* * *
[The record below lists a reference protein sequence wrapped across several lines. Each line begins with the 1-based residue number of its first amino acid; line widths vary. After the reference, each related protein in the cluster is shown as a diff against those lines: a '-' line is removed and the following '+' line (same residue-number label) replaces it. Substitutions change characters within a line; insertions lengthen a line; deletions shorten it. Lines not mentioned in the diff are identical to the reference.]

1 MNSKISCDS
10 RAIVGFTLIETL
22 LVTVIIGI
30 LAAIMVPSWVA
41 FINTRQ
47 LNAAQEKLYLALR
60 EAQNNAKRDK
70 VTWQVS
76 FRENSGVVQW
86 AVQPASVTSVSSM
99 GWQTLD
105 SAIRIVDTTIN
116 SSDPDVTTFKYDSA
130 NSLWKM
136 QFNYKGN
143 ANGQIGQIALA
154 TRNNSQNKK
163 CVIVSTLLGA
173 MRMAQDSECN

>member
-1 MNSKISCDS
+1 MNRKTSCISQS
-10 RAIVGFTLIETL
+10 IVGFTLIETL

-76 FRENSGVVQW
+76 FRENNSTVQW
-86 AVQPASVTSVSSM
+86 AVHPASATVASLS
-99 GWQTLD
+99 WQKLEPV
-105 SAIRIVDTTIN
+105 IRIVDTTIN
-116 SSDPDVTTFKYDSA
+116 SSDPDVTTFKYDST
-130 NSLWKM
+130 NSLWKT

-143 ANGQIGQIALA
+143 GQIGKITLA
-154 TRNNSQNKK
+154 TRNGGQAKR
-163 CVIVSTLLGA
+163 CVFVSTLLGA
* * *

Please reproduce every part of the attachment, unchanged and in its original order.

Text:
[The record below lists a reference protein sequence wrapped across several lines. Each line begins with the 1-based residue number of its first amino acid; line widths vary. After the reference, each related protein in the cluster is shown as a diff against those lines: a '-' line is removed and the following '+' line (same residue-number label) replaces it. Substitutions change characters within a line; insertions lengthen a line; deletions shorten it. Lines not mentioned in the diff are identical to the reference.]

1 MNSKISCDS
10 RAIVGFTLIETL
22 LVTVIIGI
30 LAAIMVPSWVA
41 FINTRQ
47 LNAAQEKLYLALR
60 EAQNNAKRDK
70 VTWQVS
76 FRENSGVVQW
86 AVQPASVTSVSSM
99 GWQTLD
105 SAIRIVDTTIN
116 SSDPDVTTFKYDSA
130 NSLWKM
136 QFNYKGN
143 ANGQIGQIALA
154 TRNNSQNKK
163 CVIVSTLLGA
173 MRMAQDSECN

>member
-1 MNSKISCDS
+1 MNRKTSCISQS
-10 RAIVGFTLIETL
+10 IVGFTLIETL

-76 FRENSGVVQW
+76 FRENNSTVQW
-86 AVQPASVTSVSSM
+86 AVHPASATVASLS
-99 GWQTLD
+99 WQKLEPV
-105 SAIRIVDTTIN
+105 IRIVDTTIN
-116 SSDPDVTTFKYDSA
+116 SSDPDVTTFKYDST
-130 NSLWKM
+130 NSLWKT

-143 ANGQIGQIALA
+143 GQIGKITLA
-154 TRNNSQNKK
+154 TRNGGQAKR
-163 CVIVSTLLGA
+163 CVFVSTLLGA